The sales of Independent Newspapers titles in KwaZulu-Natal grew during the first quarter of this year with the Zulu-language daily, Isolezwe, and Post (published for Indian readers), making impressive gains.
The audited circulation of Isolezwe has grown from 71 250 a day to 97 370, which is a 36% gain. During the same period, the sales of its main Zulu competitor declined by 12% from 117 678 to 103 044.
Meanwhile, Post, which focuses on Indian readers, has surged by 6% from 43 574 to 46 208 while the Independent on Saturday continues to make gains in the leisure market growing by 2%.
Other titles in the Independent KZN stable - the Sunday Tribune (109 428), Daily News (52 023), and The Mercury (38 614) - posted stable circulations.
The results of a recent survey conducted among readers of Isolezwe found the newspaper to be credible, portable, topical, easily available and inviting.
The research was conducted by Lwazi Shongwe Research Consultancy. Focus groups were held in KwaZulu-Natal involving male and female respondents between the ages of 18 and 49 in LSM groups ranging between 4 and 7.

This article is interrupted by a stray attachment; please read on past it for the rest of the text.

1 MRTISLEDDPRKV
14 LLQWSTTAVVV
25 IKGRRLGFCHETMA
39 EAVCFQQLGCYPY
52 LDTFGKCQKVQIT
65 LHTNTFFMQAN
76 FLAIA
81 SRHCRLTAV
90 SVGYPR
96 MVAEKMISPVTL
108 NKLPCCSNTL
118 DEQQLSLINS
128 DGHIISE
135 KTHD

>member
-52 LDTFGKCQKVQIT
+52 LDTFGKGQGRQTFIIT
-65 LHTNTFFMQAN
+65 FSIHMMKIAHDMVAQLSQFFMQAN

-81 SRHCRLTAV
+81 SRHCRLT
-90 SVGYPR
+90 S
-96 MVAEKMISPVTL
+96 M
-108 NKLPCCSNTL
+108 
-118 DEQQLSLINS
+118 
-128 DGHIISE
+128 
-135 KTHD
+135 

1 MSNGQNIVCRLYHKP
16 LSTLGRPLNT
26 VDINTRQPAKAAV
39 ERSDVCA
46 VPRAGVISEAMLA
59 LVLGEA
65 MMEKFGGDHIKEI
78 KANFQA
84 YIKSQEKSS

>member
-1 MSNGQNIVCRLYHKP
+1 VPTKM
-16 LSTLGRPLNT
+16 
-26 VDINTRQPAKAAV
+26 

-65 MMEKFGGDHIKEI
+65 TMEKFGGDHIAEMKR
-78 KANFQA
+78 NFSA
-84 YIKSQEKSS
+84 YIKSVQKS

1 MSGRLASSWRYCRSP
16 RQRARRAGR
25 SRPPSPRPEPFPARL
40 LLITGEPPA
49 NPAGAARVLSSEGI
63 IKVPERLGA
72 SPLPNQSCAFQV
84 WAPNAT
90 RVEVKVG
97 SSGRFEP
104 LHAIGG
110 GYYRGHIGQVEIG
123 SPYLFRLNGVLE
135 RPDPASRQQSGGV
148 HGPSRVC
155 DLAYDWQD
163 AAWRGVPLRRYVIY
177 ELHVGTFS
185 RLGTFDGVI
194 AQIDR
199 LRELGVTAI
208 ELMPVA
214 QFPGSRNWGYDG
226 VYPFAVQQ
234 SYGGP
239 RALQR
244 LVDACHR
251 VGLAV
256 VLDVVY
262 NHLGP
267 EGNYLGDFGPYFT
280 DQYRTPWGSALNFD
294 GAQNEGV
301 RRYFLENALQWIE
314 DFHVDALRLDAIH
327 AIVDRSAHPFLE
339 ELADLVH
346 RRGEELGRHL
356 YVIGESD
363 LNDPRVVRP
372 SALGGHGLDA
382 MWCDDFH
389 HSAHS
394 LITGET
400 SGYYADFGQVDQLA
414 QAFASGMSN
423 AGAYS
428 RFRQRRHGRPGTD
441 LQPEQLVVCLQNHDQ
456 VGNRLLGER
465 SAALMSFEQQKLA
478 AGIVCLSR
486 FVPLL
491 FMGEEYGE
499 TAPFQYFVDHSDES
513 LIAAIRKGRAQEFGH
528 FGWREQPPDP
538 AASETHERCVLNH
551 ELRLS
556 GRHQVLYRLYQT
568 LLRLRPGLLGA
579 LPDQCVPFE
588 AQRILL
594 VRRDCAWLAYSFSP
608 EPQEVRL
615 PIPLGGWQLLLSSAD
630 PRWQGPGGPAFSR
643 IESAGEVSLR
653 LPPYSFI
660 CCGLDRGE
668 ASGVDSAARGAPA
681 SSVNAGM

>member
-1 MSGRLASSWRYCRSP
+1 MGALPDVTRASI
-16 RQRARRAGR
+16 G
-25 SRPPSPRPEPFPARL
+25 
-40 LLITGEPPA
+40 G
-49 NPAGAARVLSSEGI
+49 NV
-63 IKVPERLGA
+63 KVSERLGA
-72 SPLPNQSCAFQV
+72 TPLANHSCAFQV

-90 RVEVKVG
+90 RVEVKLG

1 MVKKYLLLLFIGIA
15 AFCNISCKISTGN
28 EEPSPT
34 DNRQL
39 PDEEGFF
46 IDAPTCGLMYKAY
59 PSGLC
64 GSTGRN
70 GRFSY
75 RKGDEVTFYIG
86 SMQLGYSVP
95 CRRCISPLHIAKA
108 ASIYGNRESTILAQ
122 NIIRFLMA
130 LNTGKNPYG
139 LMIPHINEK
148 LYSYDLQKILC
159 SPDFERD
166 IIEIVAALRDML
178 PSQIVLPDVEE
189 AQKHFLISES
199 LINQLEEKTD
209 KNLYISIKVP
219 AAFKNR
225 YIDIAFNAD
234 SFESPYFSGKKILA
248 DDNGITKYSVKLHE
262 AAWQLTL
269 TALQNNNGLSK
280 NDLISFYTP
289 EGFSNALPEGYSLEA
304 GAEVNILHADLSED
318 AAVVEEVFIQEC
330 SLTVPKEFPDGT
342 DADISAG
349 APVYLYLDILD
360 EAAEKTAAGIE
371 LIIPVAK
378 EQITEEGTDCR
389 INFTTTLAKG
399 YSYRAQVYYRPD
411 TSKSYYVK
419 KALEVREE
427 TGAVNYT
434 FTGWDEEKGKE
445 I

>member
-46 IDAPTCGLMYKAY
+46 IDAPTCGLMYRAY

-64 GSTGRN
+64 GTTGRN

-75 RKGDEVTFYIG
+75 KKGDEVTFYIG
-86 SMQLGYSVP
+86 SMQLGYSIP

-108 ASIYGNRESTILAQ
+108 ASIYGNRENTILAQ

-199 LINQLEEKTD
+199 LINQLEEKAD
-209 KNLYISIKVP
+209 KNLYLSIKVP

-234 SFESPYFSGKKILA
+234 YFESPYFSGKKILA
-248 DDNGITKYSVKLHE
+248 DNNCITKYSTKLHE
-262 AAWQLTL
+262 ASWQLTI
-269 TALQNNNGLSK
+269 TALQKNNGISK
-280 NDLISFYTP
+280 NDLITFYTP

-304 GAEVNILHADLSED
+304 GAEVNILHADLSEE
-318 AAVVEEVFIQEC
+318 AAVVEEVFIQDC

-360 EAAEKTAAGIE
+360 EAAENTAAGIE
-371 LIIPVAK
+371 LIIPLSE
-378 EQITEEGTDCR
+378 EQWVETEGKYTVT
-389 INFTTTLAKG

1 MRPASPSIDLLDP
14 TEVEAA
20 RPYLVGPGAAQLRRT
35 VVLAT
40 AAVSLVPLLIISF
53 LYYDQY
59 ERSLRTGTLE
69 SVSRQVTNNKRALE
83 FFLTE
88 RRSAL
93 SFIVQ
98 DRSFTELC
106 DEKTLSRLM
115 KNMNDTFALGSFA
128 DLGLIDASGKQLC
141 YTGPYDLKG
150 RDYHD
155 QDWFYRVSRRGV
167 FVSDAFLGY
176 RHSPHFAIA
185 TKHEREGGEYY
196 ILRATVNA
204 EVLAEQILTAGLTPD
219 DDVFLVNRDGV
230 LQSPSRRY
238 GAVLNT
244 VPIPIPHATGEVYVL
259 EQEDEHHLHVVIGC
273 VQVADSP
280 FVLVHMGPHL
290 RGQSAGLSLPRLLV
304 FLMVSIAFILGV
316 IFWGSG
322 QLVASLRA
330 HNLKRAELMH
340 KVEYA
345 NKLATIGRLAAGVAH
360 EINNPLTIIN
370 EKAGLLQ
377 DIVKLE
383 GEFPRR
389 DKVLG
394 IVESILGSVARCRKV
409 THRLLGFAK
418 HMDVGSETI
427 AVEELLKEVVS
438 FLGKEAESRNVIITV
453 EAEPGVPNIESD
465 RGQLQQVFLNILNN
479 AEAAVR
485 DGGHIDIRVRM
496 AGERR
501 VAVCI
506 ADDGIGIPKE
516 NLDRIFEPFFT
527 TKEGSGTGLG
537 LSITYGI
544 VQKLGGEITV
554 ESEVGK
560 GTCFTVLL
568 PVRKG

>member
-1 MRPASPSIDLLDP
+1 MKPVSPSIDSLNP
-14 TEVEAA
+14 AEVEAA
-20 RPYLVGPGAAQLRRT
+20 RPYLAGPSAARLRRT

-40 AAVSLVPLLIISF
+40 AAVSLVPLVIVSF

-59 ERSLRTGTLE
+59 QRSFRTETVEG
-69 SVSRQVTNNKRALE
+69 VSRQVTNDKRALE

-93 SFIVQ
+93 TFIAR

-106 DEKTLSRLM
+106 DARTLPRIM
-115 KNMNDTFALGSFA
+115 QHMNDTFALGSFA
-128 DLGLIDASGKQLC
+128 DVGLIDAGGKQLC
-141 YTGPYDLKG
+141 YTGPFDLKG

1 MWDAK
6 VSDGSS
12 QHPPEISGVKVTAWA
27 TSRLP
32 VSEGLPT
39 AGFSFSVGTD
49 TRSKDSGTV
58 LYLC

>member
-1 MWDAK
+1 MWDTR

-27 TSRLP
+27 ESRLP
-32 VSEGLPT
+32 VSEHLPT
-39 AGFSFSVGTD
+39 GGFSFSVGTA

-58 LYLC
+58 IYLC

The aim of the survey was to gain insight, from both occasional and loyal Isolezwe readers, into newspaper buying and reading behaviour.
Respondents said Isolezwe respects their intellects by giving them the facts and allowing them to make up their own minds about issues.
"What I like about Isolezwe is that it is not inclined to any political organisation," said a 35-49 year old loyal reader.
The focus groups liked the tabloid format. "The size is right, one can put it in a handbag," said an occasional reader.
The readers also said the news was fresh - "I love reading it because it doesn't have stale news" and they felt Isolezwe 'knows the vibe'. "Isolezwe is current and tells us about things we see around us."
Their experiences proved that Isolezwe is easily available - from tuck shops, spaza shops, emgwaqeni (street sellers), garage shops, cafes and supermarkets. This makes it easy to get a copy on the way to work.
Respondents said they look forward to spending time with the newspaper. "I first read the headlines and then when I'm relaxing in bed I read everything."
The final word from an occasional reader: "Isolezwe s'right, they write short stories but with lots of information."